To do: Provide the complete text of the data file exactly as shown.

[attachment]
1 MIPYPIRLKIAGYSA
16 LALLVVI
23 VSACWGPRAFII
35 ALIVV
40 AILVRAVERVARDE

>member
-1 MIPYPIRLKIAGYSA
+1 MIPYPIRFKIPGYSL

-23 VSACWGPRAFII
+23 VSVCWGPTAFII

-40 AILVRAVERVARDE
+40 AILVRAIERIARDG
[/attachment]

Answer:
1 MIPYPIRLKIAGYSA
16 LALLVVI
23 VSACWGPRAFII
35 ALIVV
40 AILVRAVERVARDE

>member
-1 MIPYPIRLKIAGYSA
+1 MIPYPIRFKIPGYSL

-23 VSACWGPRAFII
+23 VSVCWGPTAFII

-40 AILVRAVERVARDE
+40 AILVRAIERIARDG